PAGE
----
When any two devices need to talk to each other, they have to agree on a number of points before the conversation can begin. The first point of agreement is physical: Will they talk over wires, or through some form of wireless signals? If they use wires, how many are required -- one, two, eight, 25? Once the physical attributes are decided, several more questions arise:



•How much data will be sent at a time? For instance, serial ports send data 1 bit at a time, whil*e parallel ports send several bits at once.

•How will they speak to each other? All of the parties in an electronic discussion need to know what the bits mean and whether the message they receive is the same message that was sent. This means developing a set of commands and responses known as a protocol.

How Bluetooth Creates a Connection
*Bluetooth takes small-area networking to the next level by removing the need for user intervention and keeping transmission power extremely low to save battery power. Picture this: You're on your Bluetooth-enabled cell phone, standing outside the door to your house. You tell the person on the other end of the line to call you back in five minutes so you can get in the house and put your stuff away. As soon as you walk in the house, the map you received on your cell phone from your car's Bluetooth-enabled GPS system is automatically sent to your Bluetooth-enabled computer, because your cell phone picked up a Bluetooth signal from your PC and automatically sent the data you designated for transfer. Five minutes later, when your friend calls you back, your Bluetooth-enabled home phone rings instead of your cell phone. The person called the same number, but your home phone picked up the Bluetooth signal from your cell phone and automatically re-routed the call because it realized you were home. And each transmission signal to and from your cell phone consumes just 1 milliwatt of power, so your cell phone charge is virtually unaffected by all of this activity.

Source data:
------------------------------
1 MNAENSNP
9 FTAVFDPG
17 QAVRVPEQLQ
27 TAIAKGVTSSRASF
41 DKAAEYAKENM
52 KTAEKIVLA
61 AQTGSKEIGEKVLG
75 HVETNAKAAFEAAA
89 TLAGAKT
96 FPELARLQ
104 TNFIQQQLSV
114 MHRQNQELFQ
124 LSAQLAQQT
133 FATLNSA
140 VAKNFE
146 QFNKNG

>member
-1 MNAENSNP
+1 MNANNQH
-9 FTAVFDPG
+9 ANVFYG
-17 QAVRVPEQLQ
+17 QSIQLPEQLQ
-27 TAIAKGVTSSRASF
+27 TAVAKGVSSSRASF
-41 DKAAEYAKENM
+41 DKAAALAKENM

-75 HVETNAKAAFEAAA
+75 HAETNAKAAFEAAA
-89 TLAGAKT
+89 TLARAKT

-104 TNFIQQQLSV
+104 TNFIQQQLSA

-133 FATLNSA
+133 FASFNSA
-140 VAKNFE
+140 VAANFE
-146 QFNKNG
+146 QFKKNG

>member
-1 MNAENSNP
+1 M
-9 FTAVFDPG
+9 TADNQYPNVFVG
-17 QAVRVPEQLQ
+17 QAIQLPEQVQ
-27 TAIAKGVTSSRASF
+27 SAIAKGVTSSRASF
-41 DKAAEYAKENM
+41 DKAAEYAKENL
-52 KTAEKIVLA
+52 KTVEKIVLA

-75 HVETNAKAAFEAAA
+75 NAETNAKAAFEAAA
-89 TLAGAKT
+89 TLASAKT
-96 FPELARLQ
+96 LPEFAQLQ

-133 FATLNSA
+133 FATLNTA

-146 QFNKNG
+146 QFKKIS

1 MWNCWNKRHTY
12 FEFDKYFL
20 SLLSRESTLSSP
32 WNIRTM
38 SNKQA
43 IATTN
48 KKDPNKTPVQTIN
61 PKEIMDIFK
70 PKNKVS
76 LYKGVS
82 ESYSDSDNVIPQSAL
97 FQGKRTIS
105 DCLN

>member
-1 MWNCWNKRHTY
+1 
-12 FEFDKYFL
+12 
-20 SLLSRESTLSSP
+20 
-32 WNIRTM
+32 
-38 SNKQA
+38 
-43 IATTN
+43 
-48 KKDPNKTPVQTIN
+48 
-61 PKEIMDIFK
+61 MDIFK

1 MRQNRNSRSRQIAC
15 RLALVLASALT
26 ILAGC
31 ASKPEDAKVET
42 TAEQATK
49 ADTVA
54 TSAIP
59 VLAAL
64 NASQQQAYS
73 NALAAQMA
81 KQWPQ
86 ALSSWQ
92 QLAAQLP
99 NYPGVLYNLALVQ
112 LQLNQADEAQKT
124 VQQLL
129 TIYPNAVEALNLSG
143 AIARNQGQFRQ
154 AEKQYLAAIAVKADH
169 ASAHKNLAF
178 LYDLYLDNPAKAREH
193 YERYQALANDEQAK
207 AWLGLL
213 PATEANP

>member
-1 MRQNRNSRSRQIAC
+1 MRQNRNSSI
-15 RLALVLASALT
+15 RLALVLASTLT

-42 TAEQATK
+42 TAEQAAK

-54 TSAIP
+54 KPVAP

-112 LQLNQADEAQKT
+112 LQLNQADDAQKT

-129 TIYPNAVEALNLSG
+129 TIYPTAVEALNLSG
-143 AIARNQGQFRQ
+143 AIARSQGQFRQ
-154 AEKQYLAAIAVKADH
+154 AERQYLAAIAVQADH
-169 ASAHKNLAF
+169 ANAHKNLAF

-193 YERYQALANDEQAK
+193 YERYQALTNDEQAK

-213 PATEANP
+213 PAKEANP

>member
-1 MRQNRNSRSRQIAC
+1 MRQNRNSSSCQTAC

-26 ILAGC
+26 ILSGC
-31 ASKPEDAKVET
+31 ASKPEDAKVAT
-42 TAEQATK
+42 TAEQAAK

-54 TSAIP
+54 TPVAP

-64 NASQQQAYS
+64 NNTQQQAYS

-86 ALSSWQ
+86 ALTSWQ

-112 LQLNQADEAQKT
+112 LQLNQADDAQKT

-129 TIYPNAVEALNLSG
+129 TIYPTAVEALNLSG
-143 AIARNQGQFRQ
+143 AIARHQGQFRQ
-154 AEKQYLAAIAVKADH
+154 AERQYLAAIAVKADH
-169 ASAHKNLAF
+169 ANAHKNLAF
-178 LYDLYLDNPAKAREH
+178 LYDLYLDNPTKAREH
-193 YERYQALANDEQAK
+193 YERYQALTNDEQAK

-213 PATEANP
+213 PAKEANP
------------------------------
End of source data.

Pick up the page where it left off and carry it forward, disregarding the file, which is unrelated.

Bluetooth is essentially a networking standard that works at two levels:

•It provides agreement at the physical level -- Bluetooth is a radio-frequency standard.

•It provides agreement at the protocol level, where products have to agree on when bits are sent, how many will be sent at a time, and how the parties in a conversation can be sure that the message received is the same as the message sent.

The big draws of Bluetooth are that it is wireless, inexpensive and automatic. There are other ways to get around using wires, including infrared communication. Infrared (IR) refers to light waves of a lower frequency than human eyes can receive and interpret. Infrared is used in most television remote control systems. Infrared communications are fairly reliable and don't cost very much to build into a device, but there are a couple of drawbacks. First, infrared is a "line of sight" technology. For example, you have to point the remote control at the television or DVD player to make things happen. The second drawback is that infrared is almost always a "one to one" technology. You can send data between your desktop computer and your laptop computer, but not your laptop computer and your PDA at the same time. (See How Remote Controls Work to learn more about infrared communication.)

These two qualities of infrared are actually advantageous in some regards. Because infrared transmitters and receivers have to be lined up with each other, interference between devices is uncommon. The one-to-one nature of infrared communications is useful in that you can make sure a message goes only to the intended recipient, even in a room full of infrared receivers.